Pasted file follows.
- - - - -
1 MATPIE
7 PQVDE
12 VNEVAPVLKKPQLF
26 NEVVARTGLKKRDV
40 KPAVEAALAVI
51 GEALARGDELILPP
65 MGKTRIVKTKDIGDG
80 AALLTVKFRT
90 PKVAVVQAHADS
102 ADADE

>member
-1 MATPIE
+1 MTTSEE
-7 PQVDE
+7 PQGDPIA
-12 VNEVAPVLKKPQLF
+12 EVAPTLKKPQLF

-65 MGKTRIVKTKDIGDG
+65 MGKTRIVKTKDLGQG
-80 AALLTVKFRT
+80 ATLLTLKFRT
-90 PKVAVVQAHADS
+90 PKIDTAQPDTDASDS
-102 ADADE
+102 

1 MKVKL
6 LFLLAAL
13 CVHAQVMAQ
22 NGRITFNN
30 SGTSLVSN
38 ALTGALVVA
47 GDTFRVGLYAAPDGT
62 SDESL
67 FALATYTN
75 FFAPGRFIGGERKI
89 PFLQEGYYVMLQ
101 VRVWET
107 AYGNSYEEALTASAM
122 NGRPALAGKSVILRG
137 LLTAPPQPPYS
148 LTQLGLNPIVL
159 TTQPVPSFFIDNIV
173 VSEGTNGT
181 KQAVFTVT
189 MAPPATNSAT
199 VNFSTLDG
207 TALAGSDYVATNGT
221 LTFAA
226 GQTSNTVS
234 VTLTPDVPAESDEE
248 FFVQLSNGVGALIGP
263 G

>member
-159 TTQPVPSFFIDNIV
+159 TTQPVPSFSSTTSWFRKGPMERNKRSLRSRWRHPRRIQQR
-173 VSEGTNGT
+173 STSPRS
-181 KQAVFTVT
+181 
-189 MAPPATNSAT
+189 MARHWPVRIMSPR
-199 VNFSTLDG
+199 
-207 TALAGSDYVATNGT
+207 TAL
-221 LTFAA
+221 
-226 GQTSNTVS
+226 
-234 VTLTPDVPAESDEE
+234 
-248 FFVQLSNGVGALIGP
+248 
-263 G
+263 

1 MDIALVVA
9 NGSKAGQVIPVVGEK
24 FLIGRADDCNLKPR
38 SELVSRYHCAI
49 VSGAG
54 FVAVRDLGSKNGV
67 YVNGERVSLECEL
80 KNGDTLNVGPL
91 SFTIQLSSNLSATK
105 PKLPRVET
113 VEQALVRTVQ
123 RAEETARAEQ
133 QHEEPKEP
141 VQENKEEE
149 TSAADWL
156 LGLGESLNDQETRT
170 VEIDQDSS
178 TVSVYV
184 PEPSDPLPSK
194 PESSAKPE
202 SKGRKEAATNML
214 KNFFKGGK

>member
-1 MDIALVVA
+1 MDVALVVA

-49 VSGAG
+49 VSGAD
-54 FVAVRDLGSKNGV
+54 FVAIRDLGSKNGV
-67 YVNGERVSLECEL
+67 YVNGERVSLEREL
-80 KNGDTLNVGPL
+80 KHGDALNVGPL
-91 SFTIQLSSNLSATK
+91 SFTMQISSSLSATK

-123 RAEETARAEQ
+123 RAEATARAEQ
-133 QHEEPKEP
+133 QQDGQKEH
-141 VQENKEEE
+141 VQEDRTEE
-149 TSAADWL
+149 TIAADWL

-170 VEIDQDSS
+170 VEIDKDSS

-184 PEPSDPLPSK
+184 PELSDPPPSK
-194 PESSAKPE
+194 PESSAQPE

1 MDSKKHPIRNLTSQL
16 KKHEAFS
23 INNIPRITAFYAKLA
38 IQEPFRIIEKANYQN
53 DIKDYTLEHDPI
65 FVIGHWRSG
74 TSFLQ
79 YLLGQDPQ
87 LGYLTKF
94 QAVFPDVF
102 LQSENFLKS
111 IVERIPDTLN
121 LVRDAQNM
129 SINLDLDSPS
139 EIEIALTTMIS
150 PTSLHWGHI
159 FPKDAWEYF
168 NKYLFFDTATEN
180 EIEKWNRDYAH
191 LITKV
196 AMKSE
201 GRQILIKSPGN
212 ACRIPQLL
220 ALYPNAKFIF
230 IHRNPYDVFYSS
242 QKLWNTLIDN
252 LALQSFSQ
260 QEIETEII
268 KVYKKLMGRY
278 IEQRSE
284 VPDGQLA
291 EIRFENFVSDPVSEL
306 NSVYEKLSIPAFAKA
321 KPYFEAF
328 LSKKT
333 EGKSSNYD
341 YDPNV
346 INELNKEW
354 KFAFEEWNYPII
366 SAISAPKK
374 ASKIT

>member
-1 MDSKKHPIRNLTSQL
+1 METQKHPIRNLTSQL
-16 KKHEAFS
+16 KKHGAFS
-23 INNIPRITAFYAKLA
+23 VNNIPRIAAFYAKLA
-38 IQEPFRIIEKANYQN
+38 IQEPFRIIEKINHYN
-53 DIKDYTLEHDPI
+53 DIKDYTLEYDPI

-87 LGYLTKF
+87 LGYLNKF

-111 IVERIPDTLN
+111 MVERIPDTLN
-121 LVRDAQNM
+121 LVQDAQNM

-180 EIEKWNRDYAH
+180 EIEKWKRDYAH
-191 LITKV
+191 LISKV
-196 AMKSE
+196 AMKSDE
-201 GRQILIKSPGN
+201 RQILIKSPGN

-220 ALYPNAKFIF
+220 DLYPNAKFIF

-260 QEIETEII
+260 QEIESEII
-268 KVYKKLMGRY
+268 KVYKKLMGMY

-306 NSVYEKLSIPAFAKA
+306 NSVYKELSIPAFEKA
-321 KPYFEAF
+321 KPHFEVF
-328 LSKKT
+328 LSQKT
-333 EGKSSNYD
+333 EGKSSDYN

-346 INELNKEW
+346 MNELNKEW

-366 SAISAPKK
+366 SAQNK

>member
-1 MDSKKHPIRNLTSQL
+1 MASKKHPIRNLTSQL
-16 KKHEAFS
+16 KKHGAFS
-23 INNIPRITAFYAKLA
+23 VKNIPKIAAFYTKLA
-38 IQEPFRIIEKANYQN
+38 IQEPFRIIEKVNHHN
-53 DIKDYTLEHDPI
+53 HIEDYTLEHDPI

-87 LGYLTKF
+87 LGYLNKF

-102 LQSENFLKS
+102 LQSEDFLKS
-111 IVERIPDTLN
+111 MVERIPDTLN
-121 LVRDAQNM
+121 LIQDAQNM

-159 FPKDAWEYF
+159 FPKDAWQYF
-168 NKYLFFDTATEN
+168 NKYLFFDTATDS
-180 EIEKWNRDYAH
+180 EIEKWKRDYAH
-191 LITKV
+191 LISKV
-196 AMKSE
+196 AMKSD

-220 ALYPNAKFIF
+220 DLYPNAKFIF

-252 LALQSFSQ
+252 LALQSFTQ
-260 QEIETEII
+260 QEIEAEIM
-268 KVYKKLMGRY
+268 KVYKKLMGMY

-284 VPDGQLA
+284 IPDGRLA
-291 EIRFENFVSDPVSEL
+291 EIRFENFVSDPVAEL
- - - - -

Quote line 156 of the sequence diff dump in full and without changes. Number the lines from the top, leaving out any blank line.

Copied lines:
291 EIRFENFVSDPVSEL